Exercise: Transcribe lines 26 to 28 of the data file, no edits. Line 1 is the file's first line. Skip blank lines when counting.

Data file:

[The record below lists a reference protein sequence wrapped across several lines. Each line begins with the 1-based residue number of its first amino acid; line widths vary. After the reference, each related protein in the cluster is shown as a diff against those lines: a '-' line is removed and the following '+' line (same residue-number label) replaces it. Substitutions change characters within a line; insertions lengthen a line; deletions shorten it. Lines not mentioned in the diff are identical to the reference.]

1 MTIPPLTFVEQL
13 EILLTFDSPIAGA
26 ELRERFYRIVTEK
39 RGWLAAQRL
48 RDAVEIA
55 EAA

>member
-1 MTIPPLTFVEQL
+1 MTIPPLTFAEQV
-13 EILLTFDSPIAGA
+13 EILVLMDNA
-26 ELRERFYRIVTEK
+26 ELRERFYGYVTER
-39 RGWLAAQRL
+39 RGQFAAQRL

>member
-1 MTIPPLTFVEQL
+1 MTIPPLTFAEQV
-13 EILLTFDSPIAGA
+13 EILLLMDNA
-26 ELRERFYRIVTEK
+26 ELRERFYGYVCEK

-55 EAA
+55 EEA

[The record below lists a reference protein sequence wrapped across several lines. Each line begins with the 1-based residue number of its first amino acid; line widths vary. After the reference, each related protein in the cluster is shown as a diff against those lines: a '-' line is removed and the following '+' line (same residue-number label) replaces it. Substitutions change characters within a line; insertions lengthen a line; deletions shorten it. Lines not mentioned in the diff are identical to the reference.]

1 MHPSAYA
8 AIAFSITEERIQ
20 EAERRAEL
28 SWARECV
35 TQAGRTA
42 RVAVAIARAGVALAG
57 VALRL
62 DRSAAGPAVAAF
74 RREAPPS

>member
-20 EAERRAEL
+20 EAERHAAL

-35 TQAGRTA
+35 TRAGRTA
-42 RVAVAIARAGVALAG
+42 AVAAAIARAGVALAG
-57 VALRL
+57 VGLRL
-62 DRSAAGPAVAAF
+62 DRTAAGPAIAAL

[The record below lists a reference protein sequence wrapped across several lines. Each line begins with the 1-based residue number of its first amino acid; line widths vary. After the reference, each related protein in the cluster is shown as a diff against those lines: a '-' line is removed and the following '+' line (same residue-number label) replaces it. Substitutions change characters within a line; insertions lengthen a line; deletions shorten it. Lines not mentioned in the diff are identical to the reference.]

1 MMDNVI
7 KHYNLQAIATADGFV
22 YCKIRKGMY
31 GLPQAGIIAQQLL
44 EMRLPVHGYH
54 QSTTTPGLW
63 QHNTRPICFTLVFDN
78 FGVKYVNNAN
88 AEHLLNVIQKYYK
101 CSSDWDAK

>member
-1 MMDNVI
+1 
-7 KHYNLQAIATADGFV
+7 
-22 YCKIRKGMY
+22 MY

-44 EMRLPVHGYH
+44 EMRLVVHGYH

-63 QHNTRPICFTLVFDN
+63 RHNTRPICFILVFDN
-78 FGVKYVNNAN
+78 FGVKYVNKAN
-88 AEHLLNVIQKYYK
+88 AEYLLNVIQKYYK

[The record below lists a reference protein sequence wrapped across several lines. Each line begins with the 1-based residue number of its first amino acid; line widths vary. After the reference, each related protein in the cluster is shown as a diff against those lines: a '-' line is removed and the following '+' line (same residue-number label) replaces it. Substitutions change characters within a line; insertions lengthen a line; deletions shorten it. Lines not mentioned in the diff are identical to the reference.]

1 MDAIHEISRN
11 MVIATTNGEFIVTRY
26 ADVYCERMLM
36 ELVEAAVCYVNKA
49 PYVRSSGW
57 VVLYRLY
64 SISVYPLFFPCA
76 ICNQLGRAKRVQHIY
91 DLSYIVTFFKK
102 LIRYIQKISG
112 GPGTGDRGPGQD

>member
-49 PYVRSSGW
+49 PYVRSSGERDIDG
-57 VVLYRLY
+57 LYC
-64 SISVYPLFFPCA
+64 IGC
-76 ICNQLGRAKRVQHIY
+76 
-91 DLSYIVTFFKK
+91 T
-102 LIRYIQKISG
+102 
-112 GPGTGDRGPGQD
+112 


[The record below lists a reference protein sequence wrapped across several lines. Each line begins with the 1-based residue number of its first amino acid; line widths vary. After the reference, each related protein in the cluster is shown as a diff against those lines: a '-' line is removed and the following '+' line (same residue-number label) replaces it. Substitutions change characters within a line; insertions lengthen a line; deletions shorten it. Lines not mentioned in the diff are identical to the reference.]

1 MHPSAYA
8 AIAFSITEERIQ